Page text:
Sam Robeson - February 15, 2018
Yesterday a nineteen-year-old named Nikolas Cruz stormed into his former high school in Parkland, Florida, pulled the fire alarm, and went to town on a horde of students filing into the halls with an AR-15 rifle. One look at his face will tell you that he was either going to make a big splash on InbredEnthuasist.com or that he was going to shoot a building full of people, and unfortunately it's the latter that he will go down in history for.
If I had to choose ten people out of a photo lineup who shouldn't own a gun Cruz would be one of them, but as a Chicagoan who lives next to the Florida of the Midwest, Indiana, context clues (plus Florida gun laws) tell me you can get a firearm by mailing in three Cinnamon Toast Crunch box tops there, and I doubt much could have been done to stop him from procuring a rifle. But this is true for most controlled things in garbage states. Hell over lunch I might pick up some meth from a CVS in Indiana to get through the afternoon.
But for me this tragedy goes beyond guns and how trashy Florida is, and while the nerve-deadening coverage of shootings over the past decade has left me, frankly, less impassioned about the seventeen victims than if my dog died, I care enough about the shooting to call out the FBI as a bunch of morons. This past September the FBI investigated a YouTube commenter named Nikolas Cruz who stated: "I'm going to be a professional school shooter." The vlogger (ugh) who reported the comment to the FBI stated:
They [the FBI] came to my office the next morning and asked me if I knew anything about the person. I didn't. They took a copy of the screenshot and that was the last I heard from them.
The FBI realized they were going to have to do too much investigating, and investigating is super hard, so they dropped the case. I mean wow, how do you crack that code."I'm going to be a professional school shooter." Indecipherable. Cruz also posted numerous pictures of himself with guns on since-deleted social media accounts. Always the people you least suspect.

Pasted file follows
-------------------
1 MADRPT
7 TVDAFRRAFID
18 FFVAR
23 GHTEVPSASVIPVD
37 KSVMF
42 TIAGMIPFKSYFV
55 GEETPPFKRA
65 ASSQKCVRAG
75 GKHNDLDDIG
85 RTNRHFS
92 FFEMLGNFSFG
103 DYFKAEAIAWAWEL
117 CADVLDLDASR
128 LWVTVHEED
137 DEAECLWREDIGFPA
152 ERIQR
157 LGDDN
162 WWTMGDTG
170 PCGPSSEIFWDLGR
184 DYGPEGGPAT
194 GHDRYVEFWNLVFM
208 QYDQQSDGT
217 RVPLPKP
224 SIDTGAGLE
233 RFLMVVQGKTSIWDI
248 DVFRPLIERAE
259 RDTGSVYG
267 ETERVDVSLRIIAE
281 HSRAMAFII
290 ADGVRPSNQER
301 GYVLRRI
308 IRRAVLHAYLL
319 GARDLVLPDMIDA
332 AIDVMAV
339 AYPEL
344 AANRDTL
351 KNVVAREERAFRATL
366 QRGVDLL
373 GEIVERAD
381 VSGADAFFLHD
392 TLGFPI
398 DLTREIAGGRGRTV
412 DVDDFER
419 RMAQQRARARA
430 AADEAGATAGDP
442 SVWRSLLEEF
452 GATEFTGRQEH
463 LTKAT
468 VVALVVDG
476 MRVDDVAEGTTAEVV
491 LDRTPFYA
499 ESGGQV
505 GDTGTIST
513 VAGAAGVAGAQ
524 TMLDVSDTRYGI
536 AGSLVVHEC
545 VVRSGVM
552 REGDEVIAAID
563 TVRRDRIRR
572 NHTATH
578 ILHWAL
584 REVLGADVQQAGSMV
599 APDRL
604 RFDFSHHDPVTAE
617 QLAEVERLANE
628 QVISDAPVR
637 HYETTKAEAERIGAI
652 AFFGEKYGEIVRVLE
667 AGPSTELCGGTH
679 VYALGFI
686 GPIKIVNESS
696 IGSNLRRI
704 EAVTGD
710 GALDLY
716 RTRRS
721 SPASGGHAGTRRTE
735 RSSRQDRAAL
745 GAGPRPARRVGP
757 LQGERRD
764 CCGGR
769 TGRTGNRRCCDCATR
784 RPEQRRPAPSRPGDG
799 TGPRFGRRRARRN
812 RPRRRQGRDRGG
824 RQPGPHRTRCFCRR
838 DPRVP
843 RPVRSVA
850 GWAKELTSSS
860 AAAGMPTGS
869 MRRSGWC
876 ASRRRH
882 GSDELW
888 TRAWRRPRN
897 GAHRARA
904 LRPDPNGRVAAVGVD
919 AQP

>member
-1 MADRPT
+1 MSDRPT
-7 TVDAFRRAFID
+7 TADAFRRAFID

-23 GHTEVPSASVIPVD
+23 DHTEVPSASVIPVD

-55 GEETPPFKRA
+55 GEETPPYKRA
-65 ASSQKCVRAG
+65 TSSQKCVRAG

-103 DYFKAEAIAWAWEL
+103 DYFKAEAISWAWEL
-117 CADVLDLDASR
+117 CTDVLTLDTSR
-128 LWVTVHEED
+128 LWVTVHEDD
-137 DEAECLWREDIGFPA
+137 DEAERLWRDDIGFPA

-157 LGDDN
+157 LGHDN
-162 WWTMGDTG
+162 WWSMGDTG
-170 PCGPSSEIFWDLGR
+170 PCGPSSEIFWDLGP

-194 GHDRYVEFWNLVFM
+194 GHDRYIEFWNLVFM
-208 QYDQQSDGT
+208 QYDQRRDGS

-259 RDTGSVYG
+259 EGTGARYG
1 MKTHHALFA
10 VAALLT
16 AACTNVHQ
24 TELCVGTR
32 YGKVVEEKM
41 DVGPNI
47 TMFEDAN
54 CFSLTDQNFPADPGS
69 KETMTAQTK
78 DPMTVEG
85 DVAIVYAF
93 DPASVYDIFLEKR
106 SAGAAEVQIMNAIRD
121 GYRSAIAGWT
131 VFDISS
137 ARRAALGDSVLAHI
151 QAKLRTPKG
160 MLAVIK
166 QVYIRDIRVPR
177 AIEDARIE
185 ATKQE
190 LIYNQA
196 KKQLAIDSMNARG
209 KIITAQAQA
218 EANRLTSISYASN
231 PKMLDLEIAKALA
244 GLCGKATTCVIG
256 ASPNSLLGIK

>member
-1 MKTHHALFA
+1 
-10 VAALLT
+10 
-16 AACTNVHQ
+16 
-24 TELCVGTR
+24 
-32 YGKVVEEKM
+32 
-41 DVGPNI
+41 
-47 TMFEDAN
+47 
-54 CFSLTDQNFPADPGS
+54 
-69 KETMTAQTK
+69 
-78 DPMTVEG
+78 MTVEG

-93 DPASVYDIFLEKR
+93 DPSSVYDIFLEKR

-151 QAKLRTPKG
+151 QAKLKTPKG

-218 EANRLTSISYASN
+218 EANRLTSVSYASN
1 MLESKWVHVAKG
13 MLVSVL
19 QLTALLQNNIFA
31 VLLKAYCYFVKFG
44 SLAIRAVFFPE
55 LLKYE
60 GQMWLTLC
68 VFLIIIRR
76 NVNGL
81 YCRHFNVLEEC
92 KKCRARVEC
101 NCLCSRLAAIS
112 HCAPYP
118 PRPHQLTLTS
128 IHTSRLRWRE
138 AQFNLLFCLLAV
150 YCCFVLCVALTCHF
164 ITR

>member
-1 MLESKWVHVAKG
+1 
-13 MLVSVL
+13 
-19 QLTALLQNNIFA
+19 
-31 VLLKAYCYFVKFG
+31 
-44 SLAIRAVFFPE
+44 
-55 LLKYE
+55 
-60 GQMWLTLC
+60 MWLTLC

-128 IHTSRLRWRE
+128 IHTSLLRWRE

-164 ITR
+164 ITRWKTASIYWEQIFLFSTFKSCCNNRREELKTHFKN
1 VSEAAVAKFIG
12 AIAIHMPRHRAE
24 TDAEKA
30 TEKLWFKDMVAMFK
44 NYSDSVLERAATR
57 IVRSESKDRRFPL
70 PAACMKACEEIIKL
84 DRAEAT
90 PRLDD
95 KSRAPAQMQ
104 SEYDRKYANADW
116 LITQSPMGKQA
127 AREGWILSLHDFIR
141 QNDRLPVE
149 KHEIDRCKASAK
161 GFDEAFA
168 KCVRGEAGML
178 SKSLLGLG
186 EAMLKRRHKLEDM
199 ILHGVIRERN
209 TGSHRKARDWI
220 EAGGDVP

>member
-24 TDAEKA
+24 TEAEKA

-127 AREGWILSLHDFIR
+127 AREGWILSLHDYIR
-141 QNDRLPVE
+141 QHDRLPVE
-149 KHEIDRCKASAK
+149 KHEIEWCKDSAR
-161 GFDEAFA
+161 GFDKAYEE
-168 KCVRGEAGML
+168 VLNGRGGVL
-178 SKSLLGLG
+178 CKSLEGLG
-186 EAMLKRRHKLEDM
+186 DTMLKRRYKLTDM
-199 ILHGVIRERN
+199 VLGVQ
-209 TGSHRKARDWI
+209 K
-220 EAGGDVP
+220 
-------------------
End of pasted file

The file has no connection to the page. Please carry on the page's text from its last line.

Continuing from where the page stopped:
Photo Credit: Instagram
This type of online sentiment is surely more widespread than we would like to believe, and I can only imagine the thousands of troubling comments posted each day on disturbing niche sites out there. Kimkardashianwest.com alone. Still, the FBI requested a budget of $8.77 billion dollars for 2018, and while investigating crazy people online does seem like super hard, it also seems super feasible with over $8 billion dollars.
With 323 million people living in the United States, this 2018 budget equals about $27 per citizen. According to the National Institute of Mental Health, about one in six Americans suffer from mental illness, so if we want to focus exclusively on crazy people for the sake of my A Beautiful Mind equation, that would equal about $163 per potentially high-risk individual. Even taking into account the countless other responsibilities that fall under the FBI's jurisdiction, this is surely enough of a budget to fully investigate someone as much of a textbook shooter as a disenfranchised, expelled, white teenager with the same name as a YouTube user you commented: "I'm going to be a professional school shooter." Surely. In addressing the comment during a press conference this morning, special agent Robert Lasky admitted that the people we pay money to employ at the FBI couldn't do their jobs:
No other information was included in the comment, which would indicate a time, location, or true identity of the person who made the comment. The FBI conducted database reviews, checks, but was unable to further identify the person who made the comment.
Consider the person identified.
— Franklin White (@FranklinWSVN) February 14, 2018
UPDATE: On February 16th the FBI released this followup statement. Woops:
On January 5, 2018, a person close to Nikolas Cruz contacted the FBI’s Public Access Line (PAL) tipline to report concerns about him. The caller provided information about Cruz’s gun ownership, desire to kill people, erratic behavior, and disturbing social media posts, as well as the potential of him conducting a school shooting.
Under established protocols, the information provided by the caller should have been assessed as a potential threat to life. The information then should have been forwarded to the FBI Miami Field Office, where appropriate investigative steps would have been taken.
We have determined that these protocols were not followed for the information received by the PAL on January 5. The information was not provided to the Miami Field Office, and no further investigation was conducted at that time.
FBI Director Christopher Wray said:
“We are still investigating the facts. I am committed to getting to the bottom of what happened in this particular matter, as well as reviewing our processes for responding to information that we receive from the public. It’s up to all Americans to be vigilant, and when members of the public contact us with concerns, we must act properly and quickly.
“We have spoken with victims and families, and deeply regret the additional pain this causes all those affected by this horrific tragedy. All of the men and women of the FBI are dedicated to keeping the American people safe, and are relentlessly committed to improving all that we do and how we do it.”
Photo Credit: Broward County Sheriff's Office